I am currently collaborating on Breath Catalogue, which is a practice-based research project that combines choreographic methods with medical technology to externalize breath as experience. Dance artists inherently link breathing and movement patterns in both creation and performance. Our goal is to expand the common dance connection between breath and gesture by visualizing the data obtained from the mover’s breath, and inserting this into the composition process to make the breath perceptible to the spectator.
In the first phase, my collaborators (artist/scholar Megan Nicely, and data scientist Ben Gimpert) and I conducted preliminary research and development using prototypes of medical breath monitors from the San Francisco-based start-up Spire. We wanted to understand how this technology might change the way we not only move but also think about moving, by pushing us into less familiar relationships with the breath that is so intrinsic to what we do. We asked how attending to the visualized sensor data could change the conditions under which we dance. (If you are curious about the genesis of the project and some of the ideas that we initially workshopped, I wrote a post for Spire’s blog back in September).
Now we have returned to the studio for a more protracted period of research. The objective is to build a choreographic ‘cabinet of curiosities’ in performance form, where what are collected and shared are palpable experiences of and data on the performers’ breathing. One of the things that struck me in the first stage was how unpredictable, messy, and varied our breath was under different tasks. What appeals to us about the idea of the cabinet or catalogue is the possibility to retrieve these different breath samples in new circumstances through the process of live dance. At the same time, it gives us the opportunity to treat new performances as breath events that can themselves be collected as the catalogue continues to accumulate and grow.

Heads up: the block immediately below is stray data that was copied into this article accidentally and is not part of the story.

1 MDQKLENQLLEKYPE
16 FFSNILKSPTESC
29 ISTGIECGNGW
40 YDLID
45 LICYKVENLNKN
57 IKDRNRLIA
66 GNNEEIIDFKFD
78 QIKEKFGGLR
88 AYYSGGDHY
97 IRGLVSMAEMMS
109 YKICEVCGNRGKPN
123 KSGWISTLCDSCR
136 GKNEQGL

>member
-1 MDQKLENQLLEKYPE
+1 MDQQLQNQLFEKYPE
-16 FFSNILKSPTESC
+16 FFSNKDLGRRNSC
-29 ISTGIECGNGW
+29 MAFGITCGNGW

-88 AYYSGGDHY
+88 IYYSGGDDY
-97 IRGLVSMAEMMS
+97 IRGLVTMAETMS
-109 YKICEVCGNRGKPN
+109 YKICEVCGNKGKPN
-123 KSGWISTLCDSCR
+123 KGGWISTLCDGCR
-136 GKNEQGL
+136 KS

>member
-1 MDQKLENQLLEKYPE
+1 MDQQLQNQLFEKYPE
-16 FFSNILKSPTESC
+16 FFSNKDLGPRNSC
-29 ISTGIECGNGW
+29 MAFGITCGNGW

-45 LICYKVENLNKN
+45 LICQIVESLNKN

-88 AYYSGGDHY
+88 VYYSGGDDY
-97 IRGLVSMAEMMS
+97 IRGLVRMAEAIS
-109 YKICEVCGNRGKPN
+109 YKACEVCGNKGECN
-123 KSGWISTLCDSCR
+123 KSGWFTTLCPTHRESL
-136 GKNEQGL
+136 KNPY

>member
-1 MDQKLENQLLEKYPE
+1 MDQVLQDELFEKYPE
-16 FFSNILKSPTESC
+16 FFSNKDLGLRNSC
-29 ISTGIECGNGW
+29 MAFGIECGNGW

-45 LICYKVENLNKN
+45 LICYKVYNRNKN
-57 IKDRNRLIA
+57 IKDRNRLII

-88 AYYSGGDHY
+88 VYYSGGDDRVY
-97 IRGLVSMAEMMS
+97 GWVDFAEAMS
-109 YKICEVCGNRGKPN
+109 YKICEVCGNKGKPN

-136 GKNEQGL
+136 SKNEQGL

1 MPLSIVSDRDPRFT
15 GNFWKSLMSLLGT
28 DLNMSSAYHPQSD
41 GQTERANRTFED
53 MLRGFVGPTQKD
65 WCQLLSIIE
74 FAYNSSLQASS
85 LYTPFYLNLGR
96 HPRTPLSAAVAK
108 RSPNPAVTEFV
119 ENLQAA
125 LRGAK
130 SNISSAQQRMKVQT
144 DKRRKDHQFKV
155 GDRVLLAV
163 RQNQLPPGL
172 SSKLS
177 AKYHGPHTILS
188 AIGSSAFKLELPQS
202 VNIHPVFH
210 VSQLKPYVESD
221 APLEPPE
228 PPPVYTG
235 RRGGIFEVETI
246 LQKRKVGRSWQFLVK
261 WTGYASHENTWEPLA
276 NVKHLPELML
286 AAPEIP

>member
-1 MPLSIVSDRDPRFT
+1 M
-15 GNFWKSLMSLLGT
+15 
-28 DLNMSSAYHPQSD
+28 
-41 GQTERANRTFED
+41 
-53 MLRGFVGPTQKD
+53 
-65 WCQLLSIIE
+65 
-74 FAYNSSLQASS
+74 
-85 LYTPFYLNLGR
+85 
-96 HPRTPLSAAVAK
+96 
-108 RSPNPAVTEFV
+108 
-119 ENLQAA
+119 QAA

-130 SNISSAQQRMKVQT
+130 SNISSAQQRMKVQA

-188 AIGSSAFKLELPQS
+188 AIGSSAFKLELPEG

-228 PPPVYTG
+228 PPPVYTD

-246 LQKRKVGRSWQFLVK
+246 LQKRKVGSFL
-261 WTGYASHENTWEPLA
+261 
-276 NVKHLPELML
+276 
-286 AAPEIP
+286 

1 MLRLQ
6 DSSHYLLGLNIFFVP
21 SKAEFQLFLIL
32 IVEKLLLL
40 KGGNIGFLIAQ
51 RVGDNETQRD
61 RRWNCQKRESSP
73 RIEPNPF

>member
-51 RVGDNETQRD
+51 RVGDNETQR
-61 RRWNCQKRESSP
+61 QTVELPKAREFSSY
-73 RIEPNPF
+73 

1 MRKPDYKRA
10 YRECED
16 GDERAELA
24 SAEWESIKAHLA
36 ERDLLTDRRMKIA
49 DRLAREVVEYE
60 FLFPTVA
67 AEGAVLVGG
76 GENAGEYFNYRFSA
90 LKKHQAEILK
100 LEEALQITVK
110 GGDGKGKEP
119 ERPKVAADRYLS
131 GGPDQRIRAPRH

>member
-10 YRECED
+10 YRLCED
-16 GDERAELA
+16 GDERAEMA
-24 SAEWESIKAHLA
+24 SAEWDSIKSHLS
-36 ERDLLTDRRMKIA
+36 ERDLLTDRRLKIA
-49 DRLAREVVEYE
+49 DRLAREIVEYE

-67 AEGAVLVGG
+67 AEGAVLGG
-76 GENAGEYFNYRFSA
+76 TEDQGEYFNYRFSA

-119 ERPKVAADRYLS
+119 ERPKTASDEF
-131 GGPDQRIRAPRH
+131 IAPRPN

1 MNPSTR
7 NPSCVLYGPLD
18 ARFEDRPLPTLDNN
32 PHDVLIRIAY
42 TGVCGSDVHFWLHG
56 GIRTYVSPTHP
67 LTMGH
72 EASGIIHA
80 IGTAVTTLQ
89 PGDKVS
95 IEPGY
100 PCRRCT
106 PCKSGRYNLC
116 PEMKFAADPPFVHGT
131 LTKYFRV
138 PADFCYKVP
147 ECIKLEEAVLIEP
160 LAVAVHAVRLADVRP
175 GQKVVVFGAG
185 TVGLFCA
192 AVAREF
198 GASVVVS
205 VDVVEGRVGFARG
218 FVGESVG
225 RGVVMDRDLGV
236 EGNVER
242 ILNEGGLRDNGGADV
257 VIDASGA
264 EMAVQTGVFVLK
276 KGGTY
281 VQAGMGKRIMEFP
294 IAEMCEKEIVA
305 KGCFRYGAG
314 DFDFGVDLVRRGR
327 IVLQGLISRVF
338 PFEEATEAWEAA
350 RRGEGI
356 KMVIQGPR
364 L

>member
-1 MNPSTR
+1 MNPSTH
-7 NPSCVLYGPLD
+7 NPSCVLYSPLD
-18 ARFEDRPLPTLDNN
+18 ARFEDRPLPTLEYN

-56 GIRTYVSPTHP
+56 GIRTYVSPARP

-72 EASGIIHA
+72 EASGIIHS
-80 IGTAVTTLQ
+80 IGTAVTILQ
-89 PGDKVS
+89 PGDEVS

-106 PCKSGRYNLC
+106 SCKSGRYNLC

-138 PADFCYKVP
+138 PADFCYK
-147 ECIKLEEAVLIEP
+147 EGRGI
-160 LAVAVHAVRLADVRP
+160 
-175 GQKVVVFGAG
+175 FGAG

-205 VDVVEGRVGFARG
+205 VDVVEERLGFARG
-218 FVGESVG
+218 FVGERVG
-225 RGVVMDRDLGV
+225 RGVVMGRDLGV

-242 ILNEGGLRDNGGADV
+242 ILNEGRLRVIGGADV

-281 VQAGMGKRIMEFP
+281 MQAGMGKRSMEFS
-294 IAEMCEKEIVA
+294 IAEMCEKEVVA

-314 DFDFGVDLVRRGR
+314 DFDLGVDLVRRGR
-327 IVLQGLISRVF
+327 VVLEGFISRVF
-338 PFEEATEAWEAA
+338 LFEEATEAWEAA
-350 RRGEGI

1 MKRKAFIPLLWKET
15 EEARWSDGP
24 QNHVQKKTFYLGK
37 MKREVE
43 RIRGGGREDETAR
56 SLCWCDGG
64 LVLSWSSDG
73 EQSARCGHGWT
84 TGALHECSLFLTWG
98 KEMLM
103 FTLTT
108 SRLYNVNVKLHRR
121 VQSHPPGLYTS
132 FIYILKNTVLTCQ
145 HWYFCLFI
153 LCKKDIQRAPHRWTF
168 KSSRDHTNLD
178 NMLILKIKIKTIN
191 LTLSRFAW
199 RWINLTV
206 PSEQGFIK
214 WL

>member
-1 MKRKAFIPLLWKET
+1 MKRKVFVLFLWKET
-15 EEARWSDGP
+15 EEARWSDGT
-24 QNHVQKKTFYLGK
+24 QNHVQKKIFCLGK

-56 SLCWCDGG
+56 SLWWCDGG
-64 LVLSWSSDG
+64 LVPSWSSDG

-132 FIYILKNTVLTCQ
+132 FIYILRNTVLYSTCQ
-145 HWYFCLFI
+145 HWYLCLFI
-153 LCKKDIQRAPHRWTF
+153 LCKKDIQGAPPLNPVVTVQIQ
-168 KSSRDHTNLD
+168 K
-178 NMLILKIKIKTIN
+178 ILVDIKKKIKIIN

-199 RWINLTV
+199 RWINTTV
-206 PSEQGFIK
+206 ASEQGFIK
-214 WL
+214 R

One of the key elements in our approach to Breath Catalogue is the possibility of breath as something that moves through our body — a quality that we move and that also moves us, but that also has a force of its own. At this point in the process, we have come to see three overarching aspects to our experiments with what we call the external agency of this breath. The first is the way that breath might create choreographic structures or games, changing the nature of the relationship between two performers. In this way, we might think of an unpredictable ‘breath object’ in the sense that the choreographer William Forsythe speaks about ‘choreographic objects‘. The second has to do with the ways in which manipulating breath changes the sensorial experience of the moving body. The body feels different with different breath techniques, even as the movement task remains the same. And the third has to do with building a theatrical environment based on magnifying and scaling the minutiae of breath experiences. Even though each of these three aspects intrinsically calls on the others, this provisional categorization is productive in helping us make sense of what it means to bring choreographic thinking to breath and share it with others.
As Breath Catalogue continues, we are excited to be a part of the Life of Breath project. We want to continue to explore how our expertise in this choreographic means of externalizing breath as experience can play a part in this larger project on the clinical implications of medical humanities research for respiratory illnesses.
Kate is a dancer and Reader in Theatre and Performance at The Royal Central School of Speech and Drama. Her research on performing bodies combines dance history, performance studies theory, cultural studies, and experimental practice.